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Re: Elevator pitch, deprecating $a/$b sort globals by using sub{}

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From:
Oodler 577 via perl5-porters
Date:
July 5, 2021 21:09
Subject:
Re: Elevator pitch, deprecating $a/$b sort globals by using sub{}
Message ID:
20210704165649.GA12790@odin.sdf-eu.org
* Martijn Lievaart <m@rtij.nl> [2021-07-04 17:40:09 +0200]:

> Hi list
> 
> 
> Karl Wiliamson's remarks about $a/$b as a quirk got me thinking. With
> signatures as a language feature it's feasable to make sort not only take a
> blok or a subroutine name, but also a sub. That means $a and $b for sort can
> be deprecated in the long run, and eventually turned off with a feature flag
> if we so choose.
> 
> 
> So basically,
> 
>     sort { $a->{x} <=> $b->{x} } @list
> 
> could be written as:
> 
>     sort sub($a,$b){ $a->{x} <=> $b->{x} } @list
> 
> which is currently a syntax error.
> 
> 
> Yes, it is longer, but less of a wart. It lessens the cognitive load, avoids
> the $a/b global variables and makes the language more consistent.

Does this boil down to removing C<sort>'s support for a BLOCK? It's
in this BLOCK that $a/$b become significant.

Because I had to educate myself on the deep usage details of C<sort>
before replying, it seems that it does indeed support one to define
a subroutine - but by an undecorated name of an existing subroutine,

sort mysub @list;

It's probably safe to assume that signatures and anything available
via C<sub is available there. However, it also seems there is a
lack of support of either providing an subroutine reference or an
inline anonymous sub.

Still both (while related) seem to fall outside of the purpose of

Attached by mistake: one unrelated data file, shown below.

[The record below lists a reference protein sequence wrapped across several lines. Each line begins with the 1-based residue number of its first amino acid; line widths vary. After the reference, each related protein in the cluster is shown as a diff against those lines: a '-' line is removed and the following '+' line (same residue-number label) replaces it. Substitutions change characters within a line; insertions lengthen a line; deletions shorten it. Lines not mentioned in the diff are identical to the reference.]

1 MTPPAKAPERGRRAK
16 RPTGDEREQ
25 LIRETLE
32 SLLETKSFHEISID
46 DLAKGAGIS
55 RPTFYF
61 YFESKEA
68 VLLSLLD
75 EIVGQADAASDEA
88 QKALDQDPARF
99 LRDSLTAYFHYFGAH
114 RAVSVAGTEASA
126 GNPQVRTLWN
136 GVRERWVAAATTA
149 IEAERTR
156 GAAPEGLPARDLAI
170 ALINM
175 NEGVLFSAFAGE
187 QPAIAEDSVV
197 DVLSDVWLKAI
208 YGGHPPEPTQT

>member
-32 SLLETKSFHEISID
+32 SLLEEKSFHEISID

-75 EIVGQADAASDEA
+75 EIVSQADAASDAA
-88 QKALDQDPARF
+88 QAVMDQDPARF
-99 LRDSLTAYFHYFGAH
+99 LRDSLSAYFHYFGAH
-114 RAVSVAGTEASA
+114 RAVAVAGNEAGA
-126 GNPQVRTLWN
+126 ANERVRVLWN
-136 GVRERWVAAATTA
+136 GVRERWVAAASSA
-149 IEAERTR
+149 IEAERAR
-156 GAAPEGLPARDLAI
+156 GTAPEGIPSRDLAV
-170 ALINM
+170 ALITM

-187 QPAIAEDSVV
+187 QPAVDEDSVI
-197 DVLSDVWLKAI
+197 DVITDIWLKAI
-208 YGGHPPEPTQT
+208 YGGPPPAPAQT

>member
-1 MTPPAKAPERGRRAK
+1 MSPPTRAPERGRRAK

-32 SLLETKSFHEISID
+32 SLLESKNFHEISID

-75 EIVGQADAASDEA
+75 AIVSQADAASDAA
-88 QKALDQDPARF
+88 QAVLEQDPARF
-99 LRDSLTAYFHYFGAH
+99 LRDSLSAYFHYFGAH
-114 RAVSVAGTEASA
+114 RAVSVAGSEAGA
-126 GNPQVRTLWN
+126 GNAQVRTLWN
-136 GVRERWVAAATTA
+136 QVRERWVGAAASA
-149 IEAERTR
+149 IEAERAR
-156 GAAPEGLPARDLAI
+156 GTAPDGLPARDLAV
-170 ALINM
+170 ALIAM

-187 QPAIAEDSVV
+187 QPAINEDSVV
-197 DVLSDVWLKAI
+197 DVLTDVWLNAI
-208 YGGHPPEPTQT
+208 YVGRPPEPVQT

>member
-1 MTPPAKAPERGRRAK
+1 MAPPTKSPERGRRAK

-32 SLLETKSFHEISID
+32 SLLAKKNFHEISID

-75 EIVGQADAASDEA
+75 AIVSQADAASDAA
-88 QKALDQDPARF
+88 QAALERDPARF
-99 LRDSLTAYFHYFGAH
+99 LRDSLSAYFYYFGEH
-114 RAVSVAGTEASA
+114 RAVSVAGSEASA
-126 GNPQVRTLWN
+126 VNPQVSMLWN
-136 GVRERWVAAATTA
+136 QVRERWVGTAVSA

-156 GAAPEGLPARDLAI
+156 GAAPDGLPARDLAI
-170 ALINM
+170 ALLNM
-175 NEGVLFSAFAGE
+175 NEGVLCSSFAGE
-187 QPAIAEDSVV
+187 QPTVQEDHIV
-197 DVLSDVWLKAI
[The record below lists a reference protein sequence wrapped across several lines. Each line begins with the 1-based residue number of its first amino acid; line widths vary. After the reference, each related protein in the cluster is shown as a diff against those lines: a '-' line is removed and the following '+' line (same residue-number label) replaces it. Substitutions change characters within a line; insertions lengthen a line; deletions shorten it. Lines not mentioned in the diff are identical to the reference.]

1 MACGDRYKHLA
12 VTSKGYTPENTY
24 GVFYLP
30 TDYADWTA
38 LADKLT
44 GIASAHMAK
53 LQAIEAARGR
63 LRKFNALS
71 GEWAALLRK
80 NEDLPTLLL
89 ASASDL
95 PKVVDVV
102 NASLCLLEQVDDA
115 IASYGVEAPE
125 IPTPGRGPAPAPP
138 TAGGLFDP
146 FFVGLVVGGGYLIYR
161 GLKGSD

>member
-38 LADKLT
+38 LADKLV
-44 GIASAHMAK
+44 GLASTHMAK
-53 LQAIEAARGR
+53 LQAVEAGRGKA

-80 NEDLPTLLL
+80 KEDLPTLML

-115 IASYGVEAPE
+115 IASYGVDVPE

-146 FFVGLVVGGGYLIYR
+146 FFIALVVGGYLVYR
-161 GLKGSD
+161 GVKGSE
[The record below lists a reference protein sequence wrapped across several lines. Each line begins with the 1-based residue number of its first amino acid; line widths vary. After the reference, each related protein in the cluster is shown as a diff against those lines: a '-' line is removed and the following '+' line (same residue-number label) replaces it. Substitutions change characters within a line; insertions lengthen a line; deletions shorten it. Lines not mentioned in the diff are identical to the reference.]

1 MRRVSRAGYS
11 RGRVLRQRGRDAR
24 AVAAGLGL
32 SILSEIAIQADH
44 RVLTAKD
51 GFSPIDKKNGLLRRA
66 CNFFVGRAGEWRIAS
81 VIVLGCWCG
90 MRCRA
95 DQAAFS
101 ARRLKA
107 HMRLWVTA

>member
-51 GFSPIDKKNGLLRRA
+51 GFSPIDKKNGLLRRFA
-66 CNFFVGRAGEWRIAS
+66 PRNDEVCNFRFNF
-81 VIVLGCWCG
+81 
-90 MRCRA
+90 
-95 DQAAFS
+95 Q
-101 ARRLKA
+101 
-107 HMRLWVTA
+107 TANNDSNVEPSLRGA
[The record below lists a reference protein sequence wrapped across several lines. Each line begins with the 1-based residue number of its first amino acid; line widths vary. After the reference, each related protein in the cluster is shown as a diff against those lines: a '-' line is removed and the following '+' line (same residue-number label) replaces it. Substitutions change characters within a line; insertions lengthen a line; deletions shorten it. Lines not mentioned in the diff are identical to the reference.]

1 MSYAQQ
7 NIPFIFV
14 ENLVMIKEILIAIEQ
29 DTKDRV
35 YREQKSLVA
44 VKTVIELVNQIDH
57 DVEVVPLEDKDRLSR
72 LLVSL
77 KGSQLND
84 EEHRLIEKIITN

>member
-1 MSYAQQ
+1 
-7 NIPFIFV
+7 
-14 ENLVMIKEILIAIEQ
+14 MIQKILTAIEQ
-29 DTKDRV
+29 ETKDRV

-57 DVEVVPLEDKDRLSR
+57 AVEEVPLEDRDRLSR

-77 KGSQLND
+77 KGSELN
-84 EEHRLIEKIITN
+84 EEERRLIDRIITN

the BLOCK support - which may be an incremental step towards what
providing a subroutine name allows.

To summarize, from this pre-RFC, I get the following potential
suggestions:

* eliminate BLOCK from support
* warn when $a/$b are being references in a subroutine (via SUBNAME)
* support a SUBREF (e.g., C<sort \&subref @list>)
* support inline anonymous sub (w/prototypes, signatures)

There are surely more, e.g.,; warn on $a/$b when used with anything
other than BLOCK. Another would be the rather pointless ability to
use an anonymous subroutine inline without the ability to capture
it for future use.

> I do understand that this does not come for free, someone has to build this,
> and build it so it's as efficient as current $a/b usage when applicable. But
> maybe someone feels it is worth enough to have a second look at it.
> 
> 
> An argument against it, is that it adds yet another way to use sort, which
> already has three modes of operation. I think it is worth it, but that is
> certainly something to be considered, it lessens the cognitive load on one
> side and adds to it on another.
> 
> 
> So what does p5p think? RFC worthy? a stupid idea? Re-submit later when
> signatures are in more common use?

I am not p5p, but I personally believe there is something here if it can
be refined more. I'm also not speaking from a place of any great expertise
other than the truth that, yes, I can empathize that the $a/$b thing is
a "wart" - i.e., inconsistent with other things related to scoping. Also,
sometimes I've just wanted to use $a/$b and got that "warning" that they're
special or something...

Hope that helps also.

Cheers,
Brett

> 
> 
> HTH,
> 
> M4
> 
> 
> P.S. That means 'sort \&x, @list;' probably should be valid too, which
> points to a syntax problem, why does the this one have a comma, but the
> 'sub($a,$b){}' version does not? There is some room for bikeshedding here.
> However, allowing this does not really add anything, as 'sort x @list;'
> already achieves the same thing, and easier at that. So allowing it would
> either be for consistency, or an artifact of implementation.

yes; see above. And also, as I've mentioned above, I think there is something
here. It might just more "support CODEREF/inline anonymous subs" more than
it is "get rid of $a/$b".

> 

-- 
--
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